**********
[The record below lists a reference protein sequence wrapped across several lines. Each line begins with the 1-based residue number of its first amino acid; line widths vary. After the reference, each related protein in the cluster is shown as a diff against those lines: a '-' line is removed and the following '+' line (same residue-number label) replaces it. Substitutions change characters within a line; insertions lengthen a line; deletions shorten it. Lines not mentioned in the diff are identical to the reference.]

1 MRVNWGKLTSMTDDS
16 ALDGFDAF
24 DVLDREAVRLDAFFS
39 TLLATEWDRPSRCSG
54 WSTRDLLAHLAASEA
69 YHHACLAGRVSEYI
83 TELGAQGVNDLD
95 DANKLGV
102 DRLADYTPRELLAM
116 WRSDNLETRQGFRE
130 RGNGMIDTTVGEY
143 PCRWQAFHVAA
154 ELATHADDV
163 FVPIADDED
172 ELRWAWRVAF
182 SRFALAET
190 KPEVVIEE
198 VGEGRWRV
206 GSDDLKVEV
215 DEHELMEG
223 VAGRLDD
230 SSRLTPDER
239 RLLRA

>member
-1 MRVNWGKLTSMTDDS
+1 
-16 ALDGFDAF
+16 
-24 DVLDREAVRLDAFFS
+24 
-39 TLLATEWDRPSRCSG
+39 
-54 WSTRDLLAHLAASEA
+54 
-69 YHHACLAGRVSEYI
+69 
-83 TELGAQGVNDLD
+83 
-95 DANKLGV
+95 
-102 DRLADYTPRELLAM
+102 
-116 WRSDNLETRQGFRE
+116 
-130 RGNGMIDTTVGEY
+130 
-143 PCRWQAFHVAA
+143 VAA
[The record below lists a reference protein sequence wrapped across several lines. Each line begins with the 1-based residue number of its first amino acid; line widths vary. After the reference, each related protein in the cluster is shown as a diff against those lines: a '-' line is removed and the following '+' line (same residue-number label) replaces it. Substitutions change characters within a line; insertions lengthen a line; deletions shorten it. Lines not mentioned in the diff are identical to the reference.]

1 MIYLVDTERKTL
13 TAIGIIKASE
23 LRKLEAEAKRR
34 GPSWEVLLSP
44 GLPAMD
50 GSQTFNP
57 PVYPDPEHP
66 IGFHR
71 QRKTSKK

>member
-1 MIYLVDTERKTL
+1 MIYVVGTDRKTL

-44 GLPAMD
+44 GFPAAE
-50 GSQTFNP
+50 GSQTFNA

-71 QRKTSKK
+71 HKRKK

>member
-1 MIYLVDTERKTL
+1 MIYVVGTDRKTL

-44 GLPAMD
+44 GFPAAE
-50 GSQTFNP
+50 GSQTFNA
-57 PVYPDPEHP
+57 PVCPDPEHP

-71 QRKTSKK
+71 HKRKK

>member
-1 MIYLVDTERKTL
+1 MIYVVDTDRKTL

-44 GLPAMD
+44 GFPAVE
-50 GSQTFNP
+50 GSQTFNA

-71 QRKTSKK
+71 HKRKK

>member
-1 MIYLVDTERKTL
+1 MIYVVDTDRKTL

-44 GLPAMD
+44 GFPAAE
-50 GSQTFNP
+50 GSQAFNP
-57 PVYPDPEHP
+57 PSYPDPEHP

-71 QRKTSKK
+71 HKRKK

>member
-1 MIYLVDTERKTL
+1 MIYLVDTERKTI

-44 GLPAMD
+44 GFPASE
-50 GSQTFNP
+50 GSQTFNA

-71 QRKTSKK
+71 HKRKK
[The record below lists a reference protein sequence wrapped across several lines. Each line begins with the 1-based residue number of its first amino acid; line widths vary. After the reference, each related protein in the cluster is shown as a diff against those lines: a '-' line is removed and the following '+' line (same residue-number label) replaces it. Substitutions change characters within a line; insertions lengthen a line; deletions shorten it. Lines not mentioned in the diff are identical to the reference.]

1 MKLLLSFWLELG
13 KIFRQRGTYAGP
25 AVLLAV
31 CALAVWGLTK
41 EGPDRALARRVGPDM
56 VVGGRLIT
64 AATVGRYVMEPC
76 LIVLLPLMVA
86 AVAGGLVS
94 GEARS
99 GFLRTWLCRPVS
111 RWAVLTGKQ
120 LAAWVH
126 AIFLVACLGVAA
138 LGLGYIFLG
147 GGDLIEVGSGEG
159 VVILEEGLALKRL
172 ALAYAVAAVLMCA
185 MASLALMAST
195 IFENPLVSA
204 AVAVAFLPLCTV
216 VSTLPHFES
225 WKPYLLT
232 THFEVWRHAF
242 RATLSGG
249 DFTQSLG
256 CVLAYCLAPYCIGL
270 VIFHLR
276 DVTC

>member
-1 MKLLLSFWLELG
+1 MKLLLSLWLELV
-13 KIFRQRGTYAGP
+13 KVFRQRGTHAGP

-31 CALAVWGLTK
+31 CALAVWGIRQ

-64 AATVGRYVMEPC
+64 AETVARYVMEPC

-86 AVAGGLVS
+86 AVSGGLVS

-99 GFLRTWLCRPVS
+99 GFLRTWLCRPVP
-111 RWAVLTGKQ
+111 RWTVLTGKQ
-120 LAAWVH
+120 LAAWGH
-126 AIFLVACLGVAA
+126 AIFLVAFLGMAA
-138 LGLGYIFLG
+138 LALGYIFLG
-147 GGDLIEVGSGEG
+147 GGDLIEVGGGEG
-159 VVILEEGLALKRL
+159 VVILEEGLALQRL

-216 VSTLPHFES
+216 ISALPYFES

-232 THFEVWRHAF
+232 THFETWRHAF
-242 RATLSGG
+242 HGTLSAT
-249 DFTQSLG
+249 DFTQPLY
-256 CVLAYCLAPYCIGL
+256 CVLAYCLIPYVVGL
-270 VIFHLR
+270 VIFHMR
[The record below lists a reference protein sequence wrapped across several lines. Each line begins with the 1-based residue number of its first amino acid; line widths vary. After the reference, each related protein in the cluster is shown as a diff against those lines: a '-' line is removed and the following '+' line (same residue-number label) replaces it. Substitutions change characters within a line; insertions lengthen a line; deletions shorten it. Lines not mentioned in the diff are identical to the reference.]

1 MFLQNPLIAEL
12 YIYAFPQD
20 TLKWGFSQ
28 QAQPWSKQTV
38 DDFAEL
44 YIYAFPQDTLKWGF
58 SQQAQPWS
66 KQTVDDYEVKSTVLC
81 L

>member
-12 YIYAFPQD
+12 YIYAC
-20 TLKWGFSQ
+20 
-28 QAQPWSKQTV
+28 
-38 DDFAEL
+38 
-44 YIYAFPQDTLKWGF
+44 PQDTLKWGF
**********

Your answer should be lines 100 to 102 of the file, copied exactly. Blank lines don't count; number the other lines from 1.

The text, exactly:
>member
-1 MIYLVDTERKTL
+1 MIYLVDTERKTI